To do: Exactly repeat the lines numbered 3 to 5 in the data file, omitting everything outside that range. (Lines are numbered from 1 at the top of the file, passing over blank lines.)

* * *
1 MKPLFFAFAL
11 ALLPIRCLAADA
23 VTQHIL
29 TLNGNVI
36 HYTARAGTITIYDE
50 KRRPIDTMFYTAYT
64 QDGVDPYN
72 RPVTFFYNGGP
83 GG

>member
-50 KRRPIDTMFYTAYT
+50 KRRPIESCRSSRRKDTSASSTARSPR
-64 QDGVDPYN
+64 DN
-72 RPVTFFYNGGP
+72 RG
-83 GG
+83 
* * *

23 VTQHIL
29 TLNGNVI
36 HYTARAGTITIYDE